While our trade-rumor attention has been mostly spun in the direction of Zach Britton on the relief side and Jacob deGrom on the “a boy can dream” side, another pitcher might make more sense for the Cubs than anybody else: Nathan Eovaldi.
The 28-year-old right-hander is having a solid, if unspectacular season for the Rays, having made 10 starts with a 4.26 ERA and 4.28 FIP. Back at the beginning of July, Brett discussed word that the Cubs were one of four teams scouting Eovaldi (along with the Phillies, Red Sox, and Braves), and much of what he said then still applies:
Eovaldi has made just seven starts this year, debuting at the end of May thanks to a surgery to remove “loose bodies” in his elbow to begin the season, and then subsequent oblique soreness while gearing up. He’s more or less been fantastic in those seven starts with one huge exception – his eye-popping 1.96 HR/9. Maybe there’s some flukiness there, but given his injury history, you do wonder if he’s simply become susceptible to the long ball.
This is Eovaldi’s first season back from that second Tommy John surgery and flexor surgery, and he’s making $2 million before hitting free agency after the season.
Trading for him at this point, given the surgeries, the loose bodies from earlier this year, the home run issues, and the unproven long-term track record is a gamble, to say the least. The upside there is significant – he’s got the stuff to be a middle-of-the-rotation starter immediately, and his velocity is back – but you might wind up with a guy who gives you a couple homer-filled starts and then breaks again.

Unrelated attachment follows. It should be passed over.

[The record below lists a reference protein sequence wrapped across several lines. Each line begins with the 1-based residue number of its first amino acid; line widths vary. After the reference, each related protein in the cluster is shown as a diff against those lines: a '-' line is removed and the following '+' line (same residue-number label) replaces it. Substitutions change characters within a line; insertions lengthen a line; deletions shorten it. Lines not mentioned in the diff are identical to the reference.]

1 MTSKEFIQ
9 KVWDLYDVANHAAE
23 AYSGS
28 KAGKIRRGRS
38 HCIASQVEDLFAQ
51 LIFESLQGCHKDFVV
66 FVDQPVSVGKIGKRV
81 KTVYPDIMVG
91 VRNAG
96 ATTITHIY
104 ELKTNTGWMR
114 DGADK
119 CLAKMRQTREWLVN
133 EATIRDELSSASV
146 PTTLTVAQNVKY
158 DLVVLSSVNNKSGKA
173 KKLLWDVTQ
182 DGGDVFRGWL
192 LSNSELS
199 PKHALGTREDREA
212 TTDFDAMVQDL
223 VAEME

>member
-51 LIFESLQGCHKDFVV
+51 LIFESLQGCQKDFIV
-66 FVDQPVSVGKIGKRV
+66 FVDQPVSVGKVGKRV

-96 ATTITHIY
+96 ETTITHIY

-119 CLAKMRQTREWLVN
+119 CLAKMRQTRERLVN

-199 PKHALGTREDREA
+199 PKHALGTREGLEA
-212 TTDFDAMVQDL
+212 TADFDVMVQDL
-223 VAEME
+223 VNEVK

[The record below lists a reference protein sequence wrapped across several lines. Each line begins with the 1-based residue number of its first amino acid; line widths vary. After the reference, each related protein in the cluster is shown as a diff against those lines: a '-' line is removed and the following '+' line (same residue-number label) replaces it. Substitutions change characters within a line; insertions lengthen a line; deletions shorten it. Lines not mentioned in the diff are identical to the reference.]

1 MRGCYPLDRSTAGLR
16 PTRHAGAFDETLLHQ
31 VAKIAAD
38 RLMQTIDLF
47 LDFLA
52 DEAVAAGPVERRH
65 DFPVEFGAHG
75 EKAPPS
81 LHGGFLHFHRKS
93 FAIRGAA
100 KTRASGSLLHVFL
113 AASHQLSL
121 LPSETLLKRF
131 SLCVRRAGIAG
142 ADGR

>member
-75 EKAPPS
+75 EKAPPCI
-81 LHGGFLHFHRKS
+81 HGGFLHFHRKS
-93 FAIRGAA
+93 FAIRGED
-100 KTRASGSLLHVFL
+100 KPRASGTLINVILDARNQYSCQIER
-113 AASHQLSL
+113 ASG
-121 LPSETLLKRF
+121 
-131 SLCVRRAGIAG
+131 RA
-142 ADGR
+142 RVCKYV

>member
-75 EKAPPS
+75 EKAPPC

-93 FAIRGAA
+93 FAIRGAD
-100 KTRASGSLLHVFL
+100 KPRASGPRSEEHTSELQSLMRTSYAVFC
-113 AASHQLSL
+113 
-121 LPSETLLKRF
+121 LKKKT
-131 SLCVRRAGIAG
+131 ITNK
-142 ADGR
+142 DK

If you’re wondering how Brett got “more or less fantastic” from Eovaldi back then – he’s now got an ERA over 4.25 – know that he had an absolute meltdown in Minnesota just two games ago, allowing eight earned runs in 2.2 IP, ruining his ERA in the process.
But given that the start he made before that was a 7.0 inning, one-hit shutout with no walks and 9 Ks *and* the start after that was a 6.0 innings, 1ER, no-walk, 8-K performance, I’d say Minnesota was nothing more than a fluke. Indeed, his 3.15 ERA and 4.02 FIP in the other nine starts are probably closer to what you could expect from him the rest of the season.
And all of that is a precursor to this news from MLB.com: “His stuff right now is better than it’s been at any point in his career,” one talent evaluator said. “There’s the health history, which is a drawback; just how many bullets does he have for the rest of the season? But what he’s bringing to the table right now, he’s a difference-maker. Among the teams that could make a move for Eovaldi? The Cubs, who recently had special assistant Jim Benedict watching the Rays for a week.”
Given Eovaldi’s expected price tag (which could be low, given that he’s a somewhat risky short-term move), expiring contract, and remaining upside, he feels like one perfect target for this particular Cubs team (who will otherwise have a very full rotation next season) at this moment in time. I’d love to see them seriously pursue him over the next week and half, and, given Benedict’s prominence in the organization, I’d say it’s fair to believe the Cubs are legitimately interested.